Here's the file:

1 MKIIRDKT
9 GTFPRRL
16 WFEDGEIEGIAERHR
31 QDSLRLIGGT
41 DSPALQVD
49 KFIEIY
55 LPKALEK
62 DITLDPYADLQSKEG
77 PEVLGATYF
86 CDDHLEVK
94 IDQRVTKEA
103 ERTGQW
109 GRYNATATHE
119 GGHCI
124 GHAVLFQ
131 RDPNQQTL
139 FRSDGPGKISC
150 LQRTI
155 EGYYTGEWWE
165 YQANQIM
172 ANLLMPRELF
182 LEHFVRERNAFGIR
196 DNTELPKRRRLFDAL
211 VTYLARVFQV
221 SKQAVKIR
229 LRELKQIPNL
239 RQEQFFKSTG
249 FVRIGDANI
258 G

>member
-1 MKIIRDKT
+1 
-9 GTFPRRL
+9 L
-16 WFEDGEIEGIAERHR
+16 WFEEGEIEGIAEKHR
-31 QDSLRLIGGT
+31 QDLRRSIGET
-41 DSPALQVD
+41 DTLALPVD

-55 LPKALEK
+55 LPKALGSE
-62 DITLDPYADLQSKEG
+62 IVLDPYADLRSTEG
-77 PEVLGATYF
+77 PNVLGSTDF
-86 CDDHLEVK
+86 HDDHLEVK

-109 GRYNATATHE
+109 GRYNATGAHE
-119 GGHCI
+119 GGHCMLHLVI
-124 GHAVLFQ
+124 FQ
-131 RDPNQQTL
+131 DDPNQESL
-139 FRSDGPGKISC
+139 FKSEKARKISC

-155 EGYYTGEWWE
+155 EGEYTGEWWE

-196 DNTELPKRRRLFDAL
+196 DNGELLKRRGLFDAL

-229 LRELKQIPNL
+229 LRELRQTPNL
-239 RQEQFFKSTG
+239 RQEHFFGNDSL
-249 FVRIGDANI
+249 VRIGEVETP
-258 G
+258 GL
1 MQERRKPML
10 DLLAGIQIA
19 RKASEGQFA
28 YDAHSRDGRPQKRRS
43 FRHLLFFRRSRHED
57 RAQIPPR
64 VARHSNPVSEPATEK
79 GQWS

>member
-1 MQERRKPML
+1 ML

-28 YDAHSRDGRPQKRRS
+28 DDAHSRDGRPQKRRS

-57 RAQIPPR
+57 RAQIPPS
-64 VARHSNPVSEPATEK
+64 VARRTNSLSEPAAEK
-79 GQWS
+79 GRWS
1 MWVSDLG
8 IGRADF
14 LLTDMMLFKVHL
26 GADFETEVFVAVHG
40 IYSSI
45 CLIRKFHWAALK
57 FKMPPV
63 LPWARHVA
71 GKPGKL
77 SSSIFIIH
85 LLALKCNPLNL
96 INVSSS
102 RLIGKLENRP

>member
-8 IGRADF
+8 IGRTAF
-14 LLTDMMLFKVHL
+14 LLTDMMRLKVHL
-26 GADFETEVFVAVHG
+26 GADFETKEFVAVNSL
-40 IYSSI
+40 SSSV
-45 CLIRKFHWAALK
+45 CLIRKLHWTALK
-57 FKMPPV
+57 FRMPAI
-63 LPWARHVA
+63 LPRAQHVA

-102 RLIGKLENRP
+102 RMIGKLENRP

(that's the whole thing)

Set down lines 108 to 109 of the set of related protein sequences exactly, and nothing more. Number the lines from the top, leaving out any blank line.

-26 GADFETEVFVAVHG
+26 GADFETKEFVAVNSL